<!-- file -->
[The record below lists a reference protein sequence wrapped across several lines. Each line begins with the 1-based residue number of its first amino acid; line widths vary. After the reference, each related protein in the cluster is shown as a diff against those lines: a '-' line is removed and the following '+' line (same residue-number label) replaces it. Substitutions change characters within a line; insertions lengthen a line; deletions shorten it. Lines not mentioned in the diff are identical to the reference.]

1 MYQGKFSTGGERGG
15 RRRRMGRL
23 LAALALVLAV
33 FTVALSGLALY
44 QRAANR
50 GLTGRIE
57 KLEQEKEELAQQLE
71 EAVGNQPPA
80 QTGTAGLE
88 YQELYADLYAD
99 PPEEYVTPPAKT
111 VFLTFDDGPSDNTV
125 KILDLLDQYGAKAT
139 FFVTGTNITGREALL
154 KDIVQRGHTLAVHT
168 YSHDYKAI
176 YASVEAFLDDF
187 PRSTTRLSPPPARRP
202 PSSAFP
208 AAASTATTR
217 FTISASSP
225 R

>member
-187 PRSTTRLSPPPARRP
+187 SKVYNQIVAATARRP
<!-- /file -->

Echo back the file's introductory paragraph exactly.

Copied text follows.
[The record below lists a reference protein sequence wrapped across several lines. Each line begins with the 1-based residue number of its first amino acid; line widths vary. After the reference, each related protein in the cluster is shown as a diff against those lines: a '-' line is removed and the following '+' line (same residue-number label) replaces it. Substitutions change characters within a line; insertions lengthen a line; deletions shorten it. Lines not mentioned in the diff are identical to the reference.]